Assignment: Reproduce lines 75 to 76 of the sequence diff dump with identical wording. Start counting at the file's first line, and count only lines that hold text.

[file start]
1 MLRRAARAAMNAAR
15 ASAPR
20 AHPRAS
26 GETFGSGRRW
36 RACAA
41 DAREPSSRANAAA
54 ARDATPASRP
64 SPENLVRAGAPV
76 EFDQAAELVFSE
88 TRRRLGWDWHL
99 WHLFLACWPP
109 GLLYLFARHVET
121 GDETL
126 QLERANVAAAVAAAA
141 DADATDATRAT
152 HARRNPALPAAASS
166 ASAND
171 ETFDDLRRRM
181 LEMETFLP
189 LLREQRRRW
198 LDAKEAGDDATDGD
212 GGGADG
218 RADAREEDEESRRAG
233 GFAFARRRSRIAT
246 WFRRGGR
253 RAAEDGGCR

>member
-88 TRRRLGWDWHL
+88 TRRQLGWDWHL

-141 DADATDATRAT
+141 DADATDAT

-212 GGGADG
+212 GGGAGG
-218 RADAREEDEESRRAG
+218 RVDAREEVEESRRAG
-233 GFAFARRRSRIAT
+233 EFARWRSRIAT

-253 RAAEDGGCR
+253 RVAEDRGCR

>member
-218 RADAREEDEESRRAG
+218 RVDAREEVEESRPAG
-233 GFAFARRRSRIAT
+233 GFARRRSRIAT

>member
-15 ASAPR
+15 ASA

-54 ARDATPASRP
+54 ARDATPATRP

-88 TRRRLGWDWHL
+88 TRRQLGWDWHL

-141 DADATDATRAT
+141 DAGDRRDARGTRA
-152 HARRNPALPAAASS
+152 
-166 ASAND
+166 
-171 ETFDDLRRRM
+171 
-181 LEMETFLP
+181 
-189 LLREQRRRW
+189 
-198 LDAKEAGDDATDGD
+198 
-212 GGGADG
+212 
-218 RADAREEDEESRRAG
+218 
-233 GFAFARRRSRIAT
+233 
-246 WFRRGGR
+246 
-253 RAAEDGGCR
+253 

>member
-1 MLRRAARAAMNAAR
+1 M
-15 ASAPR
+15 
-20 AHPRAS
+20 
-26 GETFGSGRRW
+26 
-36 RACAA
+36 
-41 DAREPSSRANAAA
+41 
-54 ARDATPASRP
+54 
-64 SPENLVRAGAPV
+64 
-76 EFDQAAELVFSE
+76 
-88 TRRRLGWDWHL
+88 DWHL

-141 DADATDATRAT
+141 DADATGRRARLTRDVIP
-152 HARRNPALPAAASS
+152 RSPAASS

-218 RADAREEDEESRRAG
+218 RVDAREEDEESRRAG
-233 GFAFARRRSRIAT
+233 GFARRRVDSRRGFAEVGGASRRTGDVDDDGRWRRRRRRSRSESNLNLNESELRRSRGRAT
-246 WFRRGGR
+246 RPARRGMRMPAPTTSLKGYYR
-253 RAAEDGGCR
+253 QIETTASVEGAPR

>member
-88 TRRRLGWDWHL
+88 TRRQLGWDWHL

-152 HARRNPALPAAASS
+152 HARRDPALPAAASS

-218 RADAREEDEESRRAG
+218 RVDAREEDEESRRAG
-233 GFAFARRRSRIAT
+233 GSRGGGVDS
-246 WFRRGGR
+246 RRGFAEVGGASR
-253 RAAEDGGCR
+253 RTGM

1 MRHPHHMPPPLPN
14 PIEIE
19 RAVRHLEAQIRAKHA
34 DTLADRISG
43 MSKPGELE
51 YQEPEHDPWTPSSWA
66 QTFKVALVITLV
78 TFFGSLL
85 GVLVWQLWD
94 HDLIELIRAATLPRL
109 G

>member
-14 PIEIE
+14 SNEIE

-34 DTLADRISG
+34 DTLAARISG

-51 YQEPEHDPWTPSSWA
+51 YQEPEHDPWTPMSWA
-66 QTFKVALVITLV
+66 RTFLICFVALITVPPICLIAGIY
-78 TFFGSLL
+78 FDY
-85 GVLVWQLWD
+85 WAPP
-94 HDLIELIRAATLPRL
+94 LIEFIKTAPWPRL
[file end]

+253 

>member